There’s been a lot of talk lately about whether a university education is worth the time and money. A recent PBO report showing that four in 10 recent university grads are underemployed sparked that conversation once more.
But a new survey from six universities in British Columbia adds some perspective to the issue. It found that 2012 university graduates in the province were earning an average of $50,000 a year two years after graduation.
That compares to an average salary of $30,400 for all workers in the 15-24 age group.
That number might be overstating the case a little bit. The 15-24 age group includes high school students working part-time, which likely drags the salary average down. So the real gap in earnings may not be as large as advertised.
All the same, the study found many graduates earning relatively strong incomes within two years of graduation. For engineering graduates, the average salary after two years was $62,000, and for health sciences graduates, it was $66,560.
What’s more, the survey found that 83 per cent of graduates saw their degree as being “very useful” in their job — suggesting that the underemployment problem may not be as intense as the PBO data indicated.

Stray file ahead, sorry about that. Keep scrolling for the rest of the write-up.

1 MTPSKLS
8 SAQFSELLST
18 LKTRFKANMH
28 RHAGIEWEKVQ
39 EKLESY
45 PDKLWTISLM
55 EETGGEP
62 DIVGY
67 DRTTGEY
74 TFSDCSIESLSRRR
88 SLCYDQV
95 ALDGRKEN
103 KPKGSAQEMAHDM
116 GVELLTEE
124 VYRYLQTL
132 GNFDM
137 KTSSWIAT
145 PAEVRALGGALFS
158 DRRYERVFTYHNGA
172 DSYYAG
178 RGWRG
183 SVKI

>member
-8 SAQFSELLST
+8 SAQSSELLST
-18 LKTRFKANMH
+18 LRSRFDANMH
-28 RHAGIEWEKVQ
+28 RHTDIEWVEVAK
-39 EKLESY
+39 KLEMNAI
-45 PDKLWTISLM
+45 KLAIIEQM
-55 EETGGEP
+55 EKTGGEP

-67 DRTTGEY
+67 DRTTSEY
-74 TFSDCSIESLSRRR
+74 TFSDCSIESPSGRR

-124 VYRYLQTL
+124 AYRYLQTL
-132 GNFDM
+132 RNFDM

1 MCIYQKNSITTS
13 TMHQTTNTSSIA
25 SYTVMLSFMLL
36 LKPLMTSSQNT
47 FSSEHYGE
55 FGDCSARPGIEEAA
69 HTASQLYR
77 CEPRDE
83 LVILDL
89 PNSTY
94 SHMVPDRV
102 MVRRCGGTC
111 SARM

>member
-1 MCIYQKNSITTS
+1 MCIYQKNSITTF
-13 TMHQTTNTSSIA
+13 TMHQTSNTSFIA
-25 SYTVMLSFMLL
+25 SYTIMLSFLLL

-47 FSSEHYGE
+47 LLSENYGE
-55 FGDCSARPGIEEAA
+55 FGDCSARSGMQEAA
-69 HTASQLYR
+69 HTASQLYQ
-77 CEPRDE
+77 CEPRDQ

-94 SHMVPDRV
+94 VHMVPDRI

The survey also found that 92 per cent of graduates were satisfied or very satisfied with their education.
The results “should reassure students, and their parents, as the study confirms that graduates are finding good jobs in their chosen fields and they are earning competitive salaries,” the survey states.
Hmm… might there be a little bit of academic self-promotion going on in this study?
The survey also broke down wages by field of study. The old adage that an arts degree is a waste of time isn’t borne out: Arts grads earn $42,000, on average, after two years. That’s the second-lowest (behind visual and performing arts), but it doesn’t suggest mass unemployment.